These people bring to mind tragic characters from Franz Kafka’s novels, individuals who experience life as meaningless and the outside world as full of capricious, heartless persecutors. They are symbolized in T.S. Eliot’s The Wasteland as “men who have lost their bones”. The wasteland represents the internal psychic world of people who, because of overwhelmingly severe neglect and/or abuse, have lost all hope of forgiveness, love or redemption. Instead of hope, there is the view of the outside world as cold, empty, unforgiving, and punishing.
Out-of-contact Phase’s Object Relations – This phase features a strong dominance of all-negative mental images of self and other. These self-and-object units actively reject internalization of anything positive from the outside world. The patient continuously maintains a “closed system” in which he is “attached to the bad object” (Fairbairn). There is no symbiotic interaction with the therapist, no recognition that a positive relationship is even possible, and no projection of a hoped-for good object into the transference relationship.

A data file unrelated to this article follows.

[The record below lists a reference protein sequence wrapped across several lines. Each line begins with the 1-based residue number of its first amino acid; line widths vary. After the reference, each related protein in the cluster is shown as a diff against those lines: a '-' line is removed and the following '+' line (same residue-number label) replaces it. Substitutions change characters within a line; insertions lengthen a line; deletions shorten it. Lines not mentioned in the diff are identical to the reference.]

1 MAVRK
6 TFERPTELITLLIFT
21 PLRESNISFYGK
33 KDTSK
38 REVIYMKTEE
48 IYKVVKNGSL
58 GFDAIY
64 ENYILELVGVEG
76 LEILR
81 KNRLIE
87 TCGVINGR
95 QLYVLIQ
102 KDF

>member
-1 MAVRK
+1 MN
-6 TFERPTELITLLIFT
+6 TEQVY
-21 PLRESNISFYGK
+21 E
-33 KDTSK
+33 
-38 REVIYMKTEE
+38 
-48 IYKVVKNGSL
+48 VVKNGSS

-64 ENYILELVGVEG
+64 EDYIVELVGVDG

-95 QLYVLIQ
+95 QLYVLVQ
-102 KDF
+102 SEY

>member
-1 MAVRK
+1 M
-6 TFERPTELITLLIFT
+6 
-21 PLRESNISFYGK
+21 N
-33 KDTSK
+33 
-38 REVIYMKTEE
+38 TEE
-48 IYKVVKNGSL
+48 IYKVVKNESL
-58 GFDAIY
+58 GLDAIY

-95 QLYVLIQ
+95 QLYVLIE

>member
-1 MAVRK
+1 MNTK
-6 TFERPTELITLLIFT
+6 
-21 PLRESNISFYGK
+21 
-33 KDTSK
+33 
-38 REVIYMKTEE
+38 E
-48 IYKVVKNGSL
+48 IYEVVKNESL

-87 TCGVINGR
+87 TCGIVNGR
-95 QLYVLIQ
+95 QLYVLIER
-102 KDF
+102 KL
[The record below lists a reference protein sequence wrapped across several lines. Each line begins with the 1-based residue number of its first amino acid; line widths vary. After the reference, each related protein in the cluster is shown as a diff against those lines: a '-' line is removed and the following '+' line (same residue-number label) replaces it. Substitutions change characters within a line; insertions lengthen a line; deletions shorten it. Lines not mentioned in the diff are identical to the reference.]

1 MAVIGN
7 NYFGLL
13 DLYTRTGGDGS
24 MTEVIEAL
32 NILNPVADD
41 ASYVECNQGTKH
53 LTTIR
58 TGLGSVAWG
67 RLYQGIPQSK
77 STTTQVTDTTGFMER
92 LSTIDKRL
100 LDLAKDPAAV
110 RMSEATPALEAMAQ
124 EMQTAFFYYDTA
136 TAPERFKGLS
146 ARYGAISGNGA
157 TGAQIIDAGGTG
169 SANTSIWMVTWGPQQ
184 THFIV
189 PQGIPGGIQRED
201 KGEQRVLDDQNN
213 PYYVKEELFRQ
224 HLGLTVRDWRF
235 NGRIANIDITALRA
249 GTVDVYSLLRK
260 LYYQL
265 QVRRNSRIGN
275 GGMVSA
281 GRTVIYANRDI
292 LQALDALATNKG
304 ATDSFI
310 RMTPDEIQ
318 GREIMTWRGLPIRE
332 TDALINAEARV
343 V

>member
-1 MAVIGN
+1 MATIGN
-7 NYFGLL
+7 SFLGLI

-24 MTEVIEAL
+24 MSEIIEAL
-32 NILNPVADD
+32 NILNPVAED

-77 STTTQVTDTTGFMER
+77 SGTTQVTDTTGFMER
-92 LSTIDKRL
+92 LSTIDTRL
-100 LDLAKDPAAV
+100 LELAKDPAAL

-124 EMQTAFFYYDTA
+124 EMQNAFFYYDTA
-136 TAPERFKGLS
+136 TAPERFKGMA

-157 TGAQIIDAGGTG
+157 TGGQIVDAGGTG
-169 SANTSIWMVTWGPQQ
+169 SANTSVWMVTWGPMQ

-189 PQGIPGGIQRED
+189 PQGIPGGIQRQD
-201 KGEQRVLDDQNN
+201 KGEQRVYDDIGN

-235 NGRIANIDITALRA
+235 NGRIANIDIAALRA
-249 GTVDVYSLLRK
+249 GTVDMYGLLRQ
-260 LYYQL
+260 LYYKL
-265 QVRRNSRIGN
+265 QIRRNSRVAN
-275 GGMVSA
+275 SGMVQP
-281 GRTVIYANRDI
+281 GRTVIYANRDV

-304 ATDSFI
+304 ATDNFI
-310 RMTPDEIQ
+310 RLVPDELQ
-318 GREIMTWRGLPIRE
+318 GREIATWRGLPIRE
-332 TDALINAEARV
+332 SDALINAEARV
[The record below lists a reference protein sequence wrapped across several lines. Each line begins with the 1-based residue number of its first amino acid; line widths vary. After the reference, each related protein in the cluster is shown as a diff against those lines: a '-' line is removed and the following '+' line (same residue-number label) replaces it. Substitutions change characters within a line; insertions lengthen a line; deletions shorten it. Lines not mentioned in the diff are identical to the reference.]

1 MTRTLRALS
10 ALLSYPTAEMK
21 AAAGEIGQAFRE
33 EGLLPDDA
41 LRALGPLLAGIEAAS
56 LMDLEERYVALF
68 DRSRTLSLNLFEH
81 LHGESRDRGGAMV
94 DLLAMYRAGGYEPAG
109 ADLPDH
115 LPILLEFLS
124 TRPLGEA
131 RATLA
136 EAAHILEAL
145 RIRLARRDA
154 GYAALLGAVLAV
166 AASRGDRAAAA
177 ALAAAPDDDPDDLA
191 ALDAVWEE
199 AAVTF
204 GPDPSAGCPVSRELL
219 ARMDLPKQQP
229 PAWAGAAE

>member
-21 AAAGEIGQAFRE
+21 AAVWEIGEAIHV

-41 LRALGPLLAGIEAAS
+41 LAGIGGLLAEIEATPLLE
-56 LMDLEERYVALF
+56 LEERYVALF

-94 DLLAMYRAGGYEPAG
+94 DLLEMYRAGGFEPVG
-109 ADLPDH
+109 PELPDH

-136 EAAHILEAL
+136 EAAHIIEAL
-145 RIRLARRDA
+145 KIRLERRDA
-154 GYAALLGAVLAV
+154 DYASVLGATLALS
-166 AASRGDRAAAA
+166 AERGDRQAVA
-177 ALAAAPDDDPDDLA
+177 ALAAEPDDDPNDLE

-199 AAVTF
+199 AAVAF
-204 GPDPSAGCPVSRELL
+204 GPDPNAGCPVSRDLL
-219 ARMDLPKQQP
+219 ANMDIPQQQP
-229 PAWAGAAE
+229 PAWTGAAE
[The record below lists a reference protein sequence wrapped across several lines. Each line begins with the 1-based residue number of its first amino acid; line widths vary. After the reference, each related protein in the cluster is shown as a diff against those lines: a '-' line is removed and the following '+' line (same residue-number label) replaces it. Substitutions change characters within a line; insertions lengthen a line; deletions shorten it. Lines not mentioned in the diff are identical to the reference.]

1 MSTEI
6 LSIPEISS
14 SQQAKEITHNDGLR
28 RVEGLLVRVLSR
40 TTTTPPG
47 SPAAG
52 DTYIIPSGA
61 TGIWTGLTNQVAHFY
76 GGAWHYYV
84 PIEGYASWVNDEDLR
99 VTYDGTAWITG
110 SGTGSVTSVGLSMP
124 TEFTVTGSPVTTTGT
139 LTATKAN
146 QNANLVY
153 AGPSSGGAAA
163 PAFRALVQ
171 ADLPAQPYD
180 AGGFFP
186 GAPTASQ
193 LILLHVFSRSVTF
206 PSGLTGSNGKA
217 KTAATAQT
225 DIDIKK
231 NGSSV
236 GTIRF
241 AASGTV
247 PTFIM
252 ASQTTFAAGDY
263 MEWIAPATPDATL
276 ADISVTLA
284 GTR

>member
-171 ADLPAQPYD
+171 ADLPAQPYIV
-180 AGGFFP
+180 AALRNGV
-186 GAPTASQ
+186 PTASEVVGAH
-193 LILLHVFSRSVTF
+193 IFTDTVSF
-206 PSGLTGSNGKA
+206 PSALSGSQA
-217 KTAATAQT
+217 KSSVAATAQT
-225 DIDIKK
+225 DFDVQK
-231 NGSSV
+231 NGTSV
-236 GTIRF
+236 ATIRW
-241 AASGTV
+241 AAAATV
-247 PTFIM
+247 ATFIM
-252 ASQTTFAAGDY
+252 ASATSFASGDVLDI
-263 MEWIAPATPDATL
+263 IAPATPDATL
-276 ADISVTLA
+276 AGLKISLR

2) Ambivalent Symbiosis – This second phase represents those borderlines who have had enough positive emotional experience to hope that recovery is possible. They believe in the possibility of reclaiming a good relationship with the outside world. They form an ambivalent relationship in which they want to trust the therapist, but at the same time fear being retraumatized and thus maintain distance.
Searles described this phase as “the therapist and patient driving each other crazy.” There is a constant struggle between accepting versus rejecting the therapist’s help. The feeling tone between patient and therapist is primarily one of aggression, wariness, and provocation. In this phase, the patient will find complex, often subtle ways to maintain distance from the therapist and prevent the development of a therapeutic symbiosis.
Compared to out-of-contact patients, ambivalent borderlines tend to commit themselves much more consistently to regular jobs, living places, and relationships. They have more real, positive emotional investment in the outside world, and thus more basis for hope that things can improve further. However, because they are afraid of intimacy and of really trusting others, their overall personality structure remains fragile, and they are vulnerable to separation stress.